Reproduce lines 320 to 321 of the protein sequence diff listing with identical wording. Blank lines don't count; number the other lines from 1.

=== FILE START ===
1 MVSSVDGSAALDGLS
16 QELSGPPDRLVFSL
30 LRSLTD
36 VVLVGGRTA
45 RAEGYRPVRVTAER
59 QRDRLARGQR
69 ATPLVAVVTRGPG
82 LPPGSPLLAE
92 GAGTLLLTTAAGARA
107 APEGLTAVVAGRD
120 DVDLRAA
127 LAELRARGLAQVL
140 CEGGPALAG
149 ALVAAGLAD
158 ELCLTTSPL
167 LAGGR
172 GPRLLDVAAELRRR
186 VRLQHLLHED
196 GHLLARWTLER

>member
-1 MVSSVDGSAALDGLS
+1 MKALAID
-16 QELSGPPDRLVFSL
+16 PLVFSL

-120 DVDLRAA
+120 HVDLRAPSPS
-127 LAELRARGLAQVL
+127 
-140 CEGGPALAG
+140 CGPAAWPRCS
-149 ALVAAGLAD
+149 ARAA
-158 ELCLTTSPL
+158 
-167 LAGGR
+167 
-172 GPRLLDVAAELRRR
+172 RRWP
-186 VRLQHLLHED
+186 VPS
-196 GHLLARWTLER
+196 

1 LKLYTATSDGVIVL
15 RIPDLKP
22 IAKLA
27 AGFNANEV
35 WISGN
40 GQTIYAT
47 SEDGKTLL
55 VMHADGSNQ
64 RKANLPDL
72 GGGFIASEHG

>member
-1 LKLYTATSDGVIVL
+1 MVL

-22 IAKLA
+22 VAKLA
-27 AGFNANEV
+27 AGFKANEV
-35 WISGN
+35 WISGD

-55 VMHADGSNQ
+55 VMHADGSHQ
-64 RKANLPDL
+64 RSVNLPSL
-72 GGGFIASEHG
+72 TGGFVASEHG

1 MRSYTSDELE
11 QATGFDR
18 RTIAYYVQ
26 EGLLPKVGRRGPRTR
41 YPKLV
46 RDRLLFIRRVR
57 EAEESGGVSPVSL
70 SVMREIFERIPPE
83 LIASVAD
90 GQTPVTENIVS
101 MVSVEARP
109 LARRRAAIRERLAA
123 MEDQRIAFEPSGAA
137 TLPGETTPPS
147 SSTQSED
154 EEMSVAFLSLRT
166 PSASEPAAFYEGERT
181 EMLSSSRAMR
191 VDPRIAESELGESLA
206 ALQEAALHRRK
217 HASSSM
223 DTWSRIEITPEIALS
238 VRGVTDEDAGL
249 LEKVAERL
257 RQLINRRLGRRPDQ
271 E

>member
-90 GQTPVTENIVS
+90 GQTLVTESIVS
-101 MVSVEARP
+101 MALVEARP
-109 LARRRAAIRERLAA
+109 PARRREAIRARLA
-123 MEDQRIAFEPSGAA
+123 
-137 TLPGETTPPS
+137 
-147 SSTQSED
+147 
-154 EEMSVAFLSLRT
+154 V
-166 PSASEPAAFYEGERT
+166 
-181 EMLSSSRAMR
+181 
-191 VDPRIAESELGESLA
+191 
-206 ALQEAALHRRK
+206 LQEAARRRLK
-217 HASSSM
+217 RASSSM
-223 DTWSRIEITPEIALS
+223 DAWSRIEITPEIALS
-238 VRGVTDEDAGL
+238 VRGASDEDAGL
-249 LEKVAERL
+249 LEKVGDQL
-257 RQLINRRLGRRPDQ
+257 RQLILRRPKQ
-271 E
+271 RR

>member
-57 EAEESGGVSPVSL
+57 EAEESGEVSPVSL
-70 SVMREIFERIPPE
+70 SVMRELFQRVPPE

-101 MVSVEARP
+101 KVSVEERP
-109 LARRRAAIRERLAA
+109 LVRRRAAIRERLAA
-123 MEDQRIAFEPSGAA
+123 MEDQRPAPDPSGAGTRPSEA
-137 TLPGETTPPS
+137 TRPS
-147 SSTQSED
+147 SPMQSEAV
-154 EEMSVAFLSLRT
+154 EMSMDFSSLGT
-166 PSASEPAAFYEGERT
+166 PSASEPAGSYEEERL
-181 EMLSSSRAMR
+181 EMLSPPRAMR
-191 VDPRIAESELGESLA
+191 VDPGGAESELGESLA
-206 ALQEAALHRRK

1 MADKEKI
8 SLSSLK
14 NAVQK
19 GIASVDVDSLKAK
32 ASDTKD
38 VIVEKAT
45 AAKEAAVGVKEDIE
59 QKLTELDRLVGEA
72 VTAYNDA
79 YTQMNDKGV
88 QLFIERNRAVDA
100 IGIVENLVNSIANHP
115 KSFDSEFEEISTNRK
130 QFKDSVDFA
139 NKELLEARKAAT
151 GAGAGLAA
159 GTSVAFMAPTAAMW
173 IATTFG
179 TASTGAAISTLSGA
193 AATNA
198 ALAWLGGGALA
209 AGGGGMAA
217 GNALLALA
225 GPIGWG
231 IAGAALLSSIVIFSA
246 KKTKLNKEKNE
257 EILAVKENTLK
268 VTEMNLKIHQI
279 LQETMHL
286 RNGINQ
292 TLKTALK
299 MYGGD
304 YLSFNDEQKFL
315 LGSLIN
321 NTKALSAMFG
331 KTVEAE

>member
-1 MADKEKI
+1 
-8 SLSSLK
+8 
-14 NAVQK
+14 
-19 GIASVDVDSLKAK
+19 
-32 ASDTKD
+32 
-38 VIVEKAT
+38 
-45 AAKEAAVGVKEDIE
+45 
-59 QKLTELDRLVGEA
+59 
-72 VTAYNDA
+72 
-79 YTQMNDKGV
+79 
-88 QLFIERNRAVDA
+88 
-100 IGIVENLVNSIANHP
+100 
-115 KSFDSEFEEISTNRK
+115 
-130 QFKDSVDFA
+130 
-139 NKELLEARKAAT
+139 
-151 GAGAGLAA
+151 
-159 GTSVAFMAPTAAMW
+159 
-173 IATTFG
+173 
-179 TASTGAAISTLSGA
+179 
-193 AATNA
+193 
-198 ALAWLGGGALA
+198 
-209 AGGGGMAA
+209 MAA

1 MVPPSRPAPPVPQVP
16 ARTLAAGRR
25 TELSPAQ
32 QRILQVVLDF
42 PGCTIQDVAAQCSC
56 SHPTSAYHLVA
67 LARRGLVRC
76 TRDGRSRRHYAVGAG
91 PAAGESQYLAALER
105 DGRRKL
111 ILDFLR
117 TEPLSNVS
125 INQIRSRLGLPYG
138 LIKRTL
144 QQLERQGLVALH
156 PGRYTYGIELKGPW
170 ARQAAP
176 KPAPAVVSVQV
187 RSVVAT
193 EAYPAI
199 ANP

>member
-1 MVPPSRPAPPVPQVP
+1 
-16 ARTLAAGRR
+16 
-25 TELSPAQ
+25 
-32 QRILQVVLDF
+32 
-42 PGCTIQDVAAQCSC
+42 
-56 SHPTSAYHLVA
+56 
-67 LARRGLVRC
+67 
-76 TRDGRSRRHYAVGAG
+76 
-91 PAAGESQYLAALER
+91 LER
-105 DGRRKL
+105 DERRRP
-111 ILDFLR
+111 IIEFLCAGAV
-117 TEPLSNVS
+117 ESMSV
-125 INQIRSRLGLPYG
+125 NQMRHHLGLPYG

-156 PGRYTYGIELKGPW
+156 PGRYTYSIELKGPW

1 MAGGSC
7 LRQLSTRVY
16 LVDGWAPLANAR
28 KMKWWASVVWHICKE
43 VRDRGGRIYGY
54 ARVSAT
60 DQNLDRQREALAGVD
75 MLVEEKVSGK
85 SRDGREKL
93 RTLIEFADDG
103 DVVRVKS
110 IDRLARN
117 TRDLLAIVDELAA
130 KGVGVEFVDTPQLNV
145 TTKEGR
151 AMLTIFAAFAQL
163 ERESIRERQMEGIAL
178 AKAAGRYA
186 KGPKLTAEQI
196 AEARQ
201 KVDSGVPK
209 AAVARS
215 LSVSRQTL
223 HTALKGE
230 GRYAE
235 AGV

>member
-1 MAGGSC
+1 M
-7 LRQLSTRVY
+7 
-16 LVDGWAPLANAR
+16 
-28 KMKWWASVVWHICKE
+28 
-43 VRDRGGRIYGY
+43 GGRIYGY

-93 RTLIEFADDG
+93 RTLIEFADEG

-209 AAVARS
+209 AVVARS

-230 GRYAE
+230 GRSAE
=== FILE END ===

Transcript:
+43 GGRIYGY

-93 RTLIEFADDG